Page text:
One of the new writers on the hip-hop blog Mostly Junkfood, a lady by the name of Kara, recently posted an article called “‘Bitch Bad’ is real hip-hop, but so is everything else” criticizing fan reaction to Lupe Fiasco’s controversial “Bitch Bad” video. Kara was bothered by what she called the “hip-hop police” and what she saw as their elitist view of hip-hop music. I suggest you read her article; it’s well written, short and to the point.
Basically, her whole argument was that there is no “real” hip-hop and “fake” hip-hop – it’s ALL real hip-hop. And she’s right; everything from Rick Ross to Public Enemy belongs to the hip-hop genre. I also agree with her that there are some examples of “socially conscious” messages in mainstream hip-hop, even today. But for me personally, the rest of the article was flawed because it seemed to miss the point. It was mainly the parts about what we should respect and value in music that made me write this post.
To begin with, she quoted the following YouTube comments as “irritating”:
“I listen to all other mainstream rappers but I get so sick of hearing them rap about money, sex, and guns all the time.”
“Lupe is making intelligent hip-hop while everyone else is making ignorant garbage.”
“It’s nice to hear a song about actual issues instead of how much money a rapper has.”
The most obvious conclusion one can draw from this –and Kara did indeed mention it—is that many hip-hop fans are tired of the lack of diversity in mainstream rap.
She then asked: “Why is hip-hop the only genre of music that is expected to have some sort of political or social message behind it?”
Well I don’t actually think it’s always expected – it’s just naturally admired when it does happen. That’s in part because of hip-hop’s roots and in part because of human nature. It’s natural to admire someone exploring “nobler” ideas. But with the exception of a few songs here and there, Biggie, Big L and Big Pun were never particularly political in their music but I don’t think there are many heads out there who would question their status as hip-hop legends. Why? Because all three were incredibly gifted technically, as emcees. If there wasn’t always a noble message to admire, there was always the skill.
The “elitists” don’t make these “irritating” comments just because they are tired of “sex, money and guns”, or just because they don’t like “dance songs” – no, they also make them because from the very birth of this genre, rappers have prided themselves on skill, and in turn they have made the fans appreciate that skill when they hear it. But the truth is, guys like Soulja Boy just don’t have skill like that. Who can honestly tell me he is a good rapper? Please, show yourselves, so I can have you taken away by men in white lab coats.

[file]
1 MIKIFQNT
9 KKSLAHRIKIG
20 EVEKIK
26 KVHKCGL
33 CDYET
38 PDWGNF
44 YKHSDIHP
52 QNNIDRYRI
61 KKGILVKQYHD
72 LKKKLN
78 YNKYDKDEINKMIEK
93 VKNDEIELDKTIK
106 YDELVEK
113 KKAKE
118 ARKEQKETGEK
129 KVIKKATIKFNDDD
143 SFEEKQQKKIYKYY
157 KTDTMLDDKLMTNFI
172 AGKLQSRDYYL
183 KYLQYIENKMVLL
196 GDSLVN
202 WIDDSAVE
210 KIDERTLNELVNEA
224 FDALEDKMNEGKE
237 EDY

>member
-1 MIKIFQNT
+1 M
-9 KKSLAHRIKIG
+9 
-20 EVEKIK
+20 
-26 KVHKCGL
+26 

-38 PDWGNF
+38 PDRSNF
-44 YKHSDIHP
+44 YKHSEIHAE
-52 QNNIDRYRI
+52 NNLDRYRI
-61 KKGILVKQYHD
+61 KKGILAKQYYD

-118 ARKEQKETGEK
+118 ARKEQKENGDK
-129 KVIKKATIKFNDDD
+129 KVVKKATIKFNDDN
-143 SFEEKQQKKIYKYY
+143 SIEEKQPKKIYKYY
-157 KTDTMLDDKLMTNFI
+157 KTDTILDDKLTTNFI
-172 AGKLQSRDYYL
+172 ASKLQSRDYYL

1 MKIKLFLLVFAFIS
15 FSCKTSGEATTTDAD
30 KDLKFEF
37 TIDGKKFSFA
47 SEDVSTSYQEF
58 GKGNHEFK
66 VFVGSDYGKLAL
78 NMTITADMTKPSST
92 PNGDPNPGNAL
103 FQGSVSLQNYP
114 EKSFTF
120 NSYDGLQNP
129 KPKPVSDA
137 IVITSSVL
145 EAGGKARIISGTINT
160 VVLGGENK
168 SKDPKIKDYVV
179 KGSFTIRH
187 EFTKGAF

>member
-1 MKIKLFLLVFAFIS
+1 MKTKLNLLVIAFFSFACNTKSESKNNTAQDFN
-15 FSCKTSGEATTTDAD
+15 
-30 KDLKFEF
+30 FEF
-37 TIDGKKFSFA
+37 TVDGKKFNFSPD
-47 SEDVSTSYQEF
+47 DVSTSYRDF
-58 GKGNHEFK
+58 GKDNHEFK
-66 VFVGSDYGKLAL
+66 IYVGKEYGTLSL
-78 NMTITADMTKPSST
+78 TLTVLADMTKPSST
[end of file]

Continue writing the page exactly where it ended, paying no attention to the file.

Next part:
Ask yourselves why the image on the left is instinctively more impressive to us than the image on the right, and why do we see An Oriental Beauty as the greater artistic accomplishment.
The point is, I can’t appreciate what Soulja Boy does as much as I appreciate what Nas does. I can’t appreciate the level of “skill” that goes into a stick figure drawing like I appreciate the skill that went into creating the Sistine Chapel. Rapping is a skill just like guitar playing is a skill; Big Pun made jaws drop with his insane verses the same way Jimmy Page blows minds with the guitar. There’s a reason fans argue so much about who is the best emcee, and why rap battling was created in the first place and why it continues to thrill us. Like Rakim once said, “95% of hip-hop is competition”, and we admire the artist with more skill.
Kara goes on to try to convince us that all music and lyrical content should be equally respected, but respectfully, I just can’t agree. It’s like claiming a philanthropist and Scrooge McDuck are equally worthy of respect in human society. They’re not.